Study your flashcards anywhere!

Download the official Cram app for free >

  • Shuffle
    Toggle On
    Toggle Off
  • Alphabetize
    Toggle On
    Toggle Off
  • Front First
    Toggle On
    Toggle Off
  • Both Sides
    Toggle On
    Toggle Off
  • Read
    Toggle On
    Toggle Off

How to study your flashcards.

Right/Left arrow keys: Navigate between flashcards.right arrow keyleft arrow key

Up/Down arrow keys: Flip the card between the front and back.down keyup key

H key: Show hint (3rd side).h key

A key: Read text to speech.a key


Play button


Play button




Click to flip

34 Cards in this Set

  • Front
  • Back
What is the protein that is lateral to the TCR and is responsible for signal transduction?
What is the structure of MHCI's?
alpha chain with 3 external domains, 1 transmembrane domain, and 1 cytoplasmic tail. Beta 2 microglobulin chain with one external domain. Beta 2 is not encoded in MHC gene
What is the structure of MHC2's?
alpha chain has 2 external domains, 1 transmembrane, and 1 cytoplasmic tail. Beta chain has the same number and type domains as alpha. All are encoded in the MHC gene.
where is the peptide Ag binding cleft in MHC1's and MHC2's?
1: between alpha 1 and alpha2
2: between alpha 1 and beta 1
What are the three gene regions that encode MHC2's?
DP, DQ, and DR. (each contains an alpha and beta chain)
What are the three regions in the MHC1 gene?
B, C, A (only alpha chains).
which cells can present intracellular protein Ag or extracellular protein Ag to either MHC class (it breaks the rules)?
dendritic cells
what are the protein transporters that transport intracellular Ag from the proteosome to the ER to be presented on MHC1's?
tap1 and tap2
what part of the CD3 protein is responsible for signal transduction?
alpha chains on the TCR have what DNA segments? beta chains??
alpha: V and J
beta: V,D, and J
Where are the gamma and delta loci for g-d TCR?
gamma: different chrom (chrom 7)
delta: in between V-alpha and J-alpha
What are two examples of non specefic adhesion molecule interactions seen when the TCR and MHC associate?
LFA1 (on T cell) binds ICAM1
CD2 (on T cell) binds LFA3
In the thymus, corticoepithelial cells mediate positive selection in what type of immature T cells?
double positive thymocytes (have both CD4 and CD8)
In the thymus, dendritic cells in the cortico-medullary junction mediate negative selection in what stage of T cell maturation?
double positive thymocytes (CD4 and CD8 positive) OR mature (either CD8+ OR CD4+) thymocytes
What is the progression of CD44 and CD25 seen in maturing double negative thymocytes before they enter the double positive stage?
CD44+, CD25-
CD44+, CD25+
CD44low, CD25+
CD44-, CD25-
In terms of TCR receptor alpha chain and beta chain DNA rearrangement, which one rearranges 1st and what DNA regions does it rearrange first?
B chain rearranges first. It rearranges segments DJ first then V.
The mature TCR is seen first at what maturation stage of the T cell?
the double positive stage
Why can't T cells bind free Ag?
Because positive selection makes them bind self MHC + peptide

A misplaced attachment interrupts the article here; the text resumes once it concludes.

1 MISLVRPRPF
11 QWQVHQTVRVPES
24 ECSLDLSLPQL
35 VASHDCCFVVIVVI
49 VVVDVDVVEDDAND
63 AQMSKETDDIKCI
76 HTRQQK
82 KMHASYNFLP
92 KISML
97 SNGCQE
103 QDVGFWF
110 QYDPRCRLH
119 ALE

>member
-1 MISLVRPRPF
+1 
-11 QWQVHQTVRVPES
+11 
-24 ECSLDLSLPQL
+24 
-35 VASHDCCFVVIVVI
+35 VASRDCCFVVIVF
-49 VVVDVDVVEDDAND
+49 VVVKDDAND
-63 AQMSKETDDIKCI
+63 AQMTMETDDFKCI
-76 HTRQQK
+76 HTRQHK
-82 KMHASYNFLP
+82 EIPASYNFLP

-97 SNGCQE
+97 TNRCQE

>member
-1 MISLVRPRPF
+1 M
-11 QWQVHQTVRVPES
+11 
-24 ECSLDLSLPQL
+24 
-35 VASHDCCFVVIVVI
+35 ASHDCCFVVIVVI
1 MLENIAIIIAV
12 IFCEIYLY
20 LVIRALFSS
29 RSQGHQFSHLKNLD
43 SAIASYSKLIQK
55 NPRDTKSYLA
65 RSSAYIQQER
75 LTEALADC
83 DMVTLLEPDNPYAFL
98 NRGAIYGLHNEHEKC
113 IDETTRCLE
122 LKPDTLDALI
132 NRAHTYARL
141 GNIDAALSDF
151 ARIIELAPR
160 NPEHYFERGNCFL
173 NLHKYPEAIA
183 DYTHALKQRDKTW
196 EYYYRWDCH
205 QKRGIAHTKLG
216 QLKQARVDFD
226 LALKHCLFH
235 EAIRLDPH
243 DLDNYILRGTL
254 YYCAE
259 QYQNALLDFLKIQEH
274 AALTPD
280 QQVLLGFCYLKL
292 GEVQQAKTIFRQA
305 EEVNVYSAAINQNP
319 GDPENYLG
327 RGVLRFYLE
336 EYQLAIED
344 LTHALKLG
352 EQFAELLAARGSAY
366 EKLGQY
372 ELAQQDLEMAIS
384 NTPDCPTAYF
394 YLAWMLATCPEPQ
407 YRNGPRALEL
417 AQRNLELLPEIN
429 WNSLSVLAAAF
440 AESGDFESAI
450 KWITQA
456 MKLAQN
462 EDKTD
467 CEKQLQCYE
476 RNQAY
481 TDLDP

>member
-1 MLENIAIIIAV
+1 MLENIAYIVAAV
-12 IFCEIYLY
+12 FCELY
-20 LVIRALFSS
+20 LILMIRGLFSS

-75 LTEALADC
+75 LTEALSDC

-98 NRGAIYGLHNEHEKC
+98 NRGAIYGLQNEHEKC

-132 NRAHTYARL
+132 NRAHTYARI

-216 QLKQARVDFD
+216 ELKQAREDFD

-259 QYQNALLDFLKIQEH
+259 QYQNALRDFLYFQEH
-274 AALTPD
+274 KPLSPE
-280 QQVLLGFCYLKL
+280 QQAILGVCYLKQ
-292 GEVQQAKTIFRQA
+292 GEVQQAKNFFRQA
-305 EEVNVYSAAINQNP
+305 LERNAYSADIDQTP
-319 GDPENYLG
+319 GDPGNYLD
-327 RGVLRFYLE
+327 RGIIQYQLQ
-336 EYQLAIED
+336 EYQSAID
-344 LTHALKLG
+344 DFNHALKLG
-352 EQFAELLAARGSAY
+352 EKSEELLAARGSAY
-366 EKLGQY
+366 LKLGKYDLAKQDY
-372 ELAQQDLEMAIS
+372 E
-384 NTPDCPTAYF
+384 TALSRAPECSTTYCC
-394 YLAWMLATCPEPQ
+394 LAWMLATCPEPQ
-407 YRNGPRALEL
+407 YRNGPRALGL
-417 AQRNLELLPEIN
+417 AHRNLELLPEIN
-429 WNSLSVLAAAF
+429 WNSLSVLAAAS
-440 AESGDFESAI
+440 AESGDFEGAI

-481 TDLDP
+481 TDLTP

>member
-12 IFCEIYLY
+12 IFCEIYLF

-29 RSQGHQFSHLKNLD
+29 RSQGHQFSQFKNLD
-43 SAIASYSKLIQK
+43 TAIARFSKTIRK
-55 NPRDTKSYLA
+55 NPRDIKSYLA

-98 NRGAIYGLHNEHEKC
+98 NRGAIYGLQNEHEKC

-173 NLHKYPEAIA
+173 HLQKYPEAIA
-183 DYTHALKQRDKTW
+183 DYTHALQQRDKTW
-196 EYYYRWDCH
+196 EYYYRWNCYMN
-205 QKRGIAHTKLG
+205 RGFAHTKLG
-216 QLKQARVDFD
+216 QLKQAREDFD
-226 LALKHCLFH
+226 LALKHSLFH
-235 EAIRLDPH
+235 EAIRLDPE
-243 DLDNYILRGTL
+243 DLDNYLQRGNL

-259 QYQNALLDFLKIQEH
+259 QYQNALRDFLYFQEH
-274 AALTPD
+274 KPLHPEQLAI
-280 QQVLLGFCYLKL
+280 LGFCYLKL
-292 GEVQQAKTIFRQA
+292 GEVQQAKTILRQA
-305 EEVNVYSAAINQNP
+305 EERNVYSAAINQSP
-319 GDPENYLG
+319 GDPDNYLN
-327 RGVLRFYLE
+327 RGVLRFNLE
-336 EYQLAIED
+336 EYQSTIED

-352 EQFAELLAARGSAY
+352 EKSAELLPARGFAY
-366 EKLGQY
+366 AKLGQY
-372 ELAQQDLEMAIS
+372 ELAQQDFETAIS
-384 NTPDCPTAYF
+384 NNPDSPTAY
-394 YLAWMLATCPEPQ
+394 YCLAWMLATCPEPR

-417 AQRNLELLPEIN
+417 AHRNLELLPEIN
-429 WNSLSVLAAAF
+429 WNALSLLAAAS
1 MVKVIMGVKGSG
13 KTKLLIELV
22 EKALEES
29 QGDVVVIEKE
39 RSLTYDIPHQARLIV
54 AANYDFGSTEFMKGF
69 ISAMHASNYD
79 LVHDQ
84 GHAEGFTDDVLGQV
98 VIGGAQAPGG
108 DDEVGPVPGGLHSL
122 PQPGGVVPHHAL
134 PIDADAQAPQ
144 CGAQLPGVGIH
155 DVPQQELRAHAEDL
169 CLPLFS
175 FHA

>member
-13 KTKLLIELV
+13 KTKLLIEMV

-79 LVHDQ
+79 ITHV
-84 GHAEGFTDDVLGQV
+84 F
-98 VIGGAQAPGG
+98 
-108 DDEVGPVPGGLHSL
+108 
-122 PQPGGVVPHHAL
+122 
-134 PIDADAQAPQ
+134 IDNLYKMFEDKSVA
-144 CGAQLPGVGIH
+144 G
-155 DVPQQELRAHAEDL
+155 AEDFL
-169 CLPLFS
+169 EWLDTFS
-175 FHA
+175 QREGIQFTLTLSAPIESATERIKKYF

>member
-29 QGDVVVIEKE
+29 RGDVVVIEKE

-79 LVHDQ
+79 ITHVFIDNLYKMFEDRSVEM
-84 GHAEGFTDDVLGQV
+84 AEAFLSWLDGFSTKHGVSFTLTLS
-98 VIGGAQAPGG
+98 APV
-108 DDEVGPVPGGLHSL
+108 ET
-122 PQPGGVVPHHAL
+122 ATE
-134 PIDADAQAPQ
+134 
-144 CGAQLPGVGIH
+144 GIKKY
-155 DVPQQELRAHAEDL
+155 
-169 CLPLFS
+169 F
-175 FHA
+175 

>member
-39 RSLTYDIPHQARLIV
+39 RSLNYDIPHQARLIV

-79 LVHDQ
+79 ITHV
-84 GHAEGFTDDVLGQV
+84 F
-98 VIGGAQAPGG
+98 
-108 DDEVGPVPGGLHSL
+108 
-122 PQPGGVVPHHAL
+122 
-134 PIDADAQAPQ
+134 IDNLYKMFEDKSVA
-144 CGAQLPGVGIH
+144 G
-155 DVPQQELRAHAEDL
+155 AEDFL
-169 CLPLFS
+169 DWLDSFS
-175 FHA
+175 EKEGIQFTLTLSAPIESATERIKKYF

T cell maturation looks a lot like B cell maturation except for what process?
B cells undergo somatic hypermutation to change their binding speceficities, whereas T cells do not.
What is the main co-stimulatory signal seen in T cell activation?
Association of CD28 on T cell with its ligand, B7
What are the 2 competence signals in T cell activation and what is the progression signal?
competence signals are the TCR engagement and the co-stimulatory signal. The progression signal is IL-2R and IL-2.
What is the signalling pathway activated by the competence signal in T cell activation?
CD45 (membrane protein) de-Pi's SARC family kinase (Fyn or LCK) which Pi ITAMs (docking sites on CD3) which $'s ZAP70 which $'s PLC. DAG $'s PKC which removes IK-B from txn factor NF-KB. IP3 releases Ca2+ which $'s calmodulin which de-Pi's NF-ATc thus activating this txn factor. The genes upregulated are for IL-2 and IL-2R
If a naive T cell encounters an APC with MHC + Ag but NO co-stimulatory signal, what happens?
The T cell becomes anergic leading to tolerance to that Ag.
What are the cytokines secreted by the TH1 cells?
IL-2, IFN-y, TNF-B, GM-CSF, IL-3
What two cytokines promote TH1 formation?
IL-12 from dendritic cells exposed to bacteria and viruses and IFN-y from NK cells which make IFN-y in presence of IL-12
What cytokine promotes TH2 formation and what conditions promote its release?
IL-4, which is secreted from NK cells in absence of dendritic cells.
TH1's secrete what to prevent TH2 formation, and TH2's secrete what to prevent TH1 formation?
TH1's secrete IFN-y
TH2's secrete TGF-B and IL-10
What do these cytokines do? (answers in the same order)
IFN-y, TNF-B or FASL, IL-3 + GM-CSF, TNF-a and TNF-B.
activates macs, kills chronically infected cells and macs to release contents to new macs, induces mac differentiation in bone marrow, and upregulate adhesion molecules in the endothelium for diapdesis of macs
B cells present antigen to T cells via which MHC class?
TH2's activate B cells via what signalling molecules?
CD40 on B cell and CD40L on T cell
If a CD4 T cell does not assist the APC in activating a naive T cell to become a CD8, what is the consequence?
There will be no memory cells from this event
Graft rejections are what kind of response?
Delayed type hypersensitivity response or type 4 response
Where do super antigens bind on MHC II's? On TCR?
alpha 1 chain on MHC and V beta section of TCR
What is a genetic advantage some people have over toxic shock syndrome toxin (a super antigen)?
They do not have V beta2 regions on their TCR where this toxin binds.